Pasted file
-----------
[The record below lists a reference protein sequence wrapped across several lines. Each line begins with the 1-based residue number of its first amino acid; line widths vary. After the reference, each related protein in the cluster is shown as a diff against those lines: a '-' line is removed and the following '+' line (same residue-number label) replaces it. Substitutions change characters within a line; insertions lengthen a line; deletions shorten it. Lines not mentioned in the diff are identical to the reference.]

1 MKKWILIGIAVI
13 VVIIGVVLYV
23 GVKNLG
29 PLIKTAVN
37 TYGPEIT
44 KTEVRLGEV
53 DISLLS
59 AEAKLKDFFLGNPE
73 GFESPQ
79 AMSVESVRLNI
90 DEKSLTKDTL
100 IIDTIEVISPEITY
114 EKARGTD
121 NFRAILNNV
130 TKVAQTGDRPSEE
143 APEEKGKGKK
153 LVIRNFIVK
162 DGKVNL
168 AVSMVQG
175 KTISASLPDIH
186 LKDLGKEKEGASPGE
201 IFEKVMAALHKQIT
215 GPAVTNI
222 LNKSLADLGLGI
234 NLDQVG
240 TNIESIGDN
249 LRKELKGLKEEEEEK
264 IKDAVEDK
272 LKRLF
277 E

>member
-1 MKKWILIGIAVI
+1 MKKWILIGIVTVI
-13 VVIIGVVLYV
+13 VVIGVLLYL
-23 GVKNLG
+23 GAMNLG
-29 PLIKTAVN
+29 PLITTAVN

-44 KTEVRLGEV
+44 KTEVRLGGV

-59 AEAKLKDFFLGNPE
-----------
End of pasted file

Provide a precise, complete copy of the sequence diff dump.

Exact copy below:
[The record below lists a reference protein sequence wrapped across several lines. Each line begins with the 1-based residue number of its first amino acid; line widths vary. After the reference, each related protein in the cluster is shown as a diff against those lines: a '-' line is removed and the following '+' line (same residue-number label) replaces it. Substitutions change characters within a line; insertions lengthen a line; deletions shorten it. Lines not mentioned in the diff are identical to the reference.]

1 MKKWILIGIAVI
13 VVIIGVVLYV
23 GVKNLG
29 PLIKTAVN
37 TYGPEIT
44 KTEVRLGEV
53 DISLLS
59 AEAKLKDFFLGNPE
73 GFESPQ
79 AMSVESVRLNI
90 DEKSLTKDTL
100 IIDTIEVISPEITY
114 EKARGTD
121 NFRAILNNV
130 TKVAQTGDRPSEE
143 APEEKGKGKK
153 LVIRNFIVK
162 DGKVNL
168 AVSMVQG
175 KTISASLPDIH
186 LKDLGKEKEGASPGE
201 IFEKVMAALHKQIT
215 GPAVTNI
222 LNKSLADLGLGI
234 NLDQVG
240 TNIESIGDN
249 LRKELKGLKEEEEEK
264 IKDAVEDK
272 LKRLF
277 E

>member
-1 MKKWILIGIAVI
+1 MKKWILIGIVTVI
-13 VVIIGVVLYV
+13 VVIGVLLYL
-23 GVKNLG
+23 GAMNLG
-29 PLIKTAVN
+29 PLITTAVN

-44 KTEVRLGEV
+44 KTEVRLGGV

-59 AEAKLKDFFLGNPE